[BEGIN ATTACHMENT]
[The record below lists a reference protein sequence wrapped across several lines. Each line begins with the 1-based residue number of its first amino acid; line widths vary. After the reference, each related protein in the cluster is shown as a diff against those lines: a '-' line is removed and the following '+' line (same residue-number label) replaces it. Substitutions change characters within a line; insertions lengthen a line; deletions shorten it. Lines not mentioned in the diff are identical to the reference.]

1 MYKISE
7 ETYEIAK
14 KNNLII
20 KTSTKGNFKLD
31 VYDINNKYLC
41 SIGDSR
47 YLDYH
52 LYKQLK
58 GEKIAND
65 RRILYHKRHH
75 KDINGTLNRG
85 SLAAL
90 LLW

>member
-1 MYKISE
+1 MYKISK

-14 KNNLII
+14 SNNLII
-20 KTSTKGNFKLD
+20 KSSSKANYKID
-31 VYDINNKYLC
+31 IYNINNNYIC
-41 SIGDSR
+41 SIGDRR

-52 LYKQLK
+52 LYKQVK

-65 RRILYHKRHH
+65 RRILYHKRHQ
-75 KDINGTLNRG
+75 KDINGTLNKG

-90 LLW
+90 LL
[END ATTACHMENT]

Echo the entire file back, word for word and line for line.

[The record below lists a reference protein sequence wrapped across several lines. Each line begins with the 1-based residue number of its first amino acid; line widths vary. After the reference, each related protein in the cluster is shown as a diff against those lines: a '-' line is removed and the following '+' line (same residue-number label) replaces it. Substitutions change characters within a line; insertions lengthen a line; deletions shorten it. Lines not mentioned in the diff are identical to the reference.]

1 MYKISE
7 ETYEIAK
14 KNNLII
20 KTSTKGNFKLD
31 VYDINNKYLC
41 SIGDSR
47 YLDYH
52 LYKQLK
58 GEKIAND
65 RRILYHKRHH
75 KDINGTLNRG
85 SLAAL
90 LLW

>member
-1 MYKISE
+1 MYKISK

-14 KNNLII
+14 SNNLII
-20 KTSTKGNFKLD
+20 KSSSKANYKID
-31 VYDINNKYLC
+31 IYNINNNYIC
-41 SIGDSR
+41 SIGDRR

-52 LYKQLK
+52 LYKQVK

-65 RRILYHKRHH
+65 RRILYHKRHQ
-75 KDINGTLNRG
+75 KDINGTLNKG

-90 LLW
+90 LL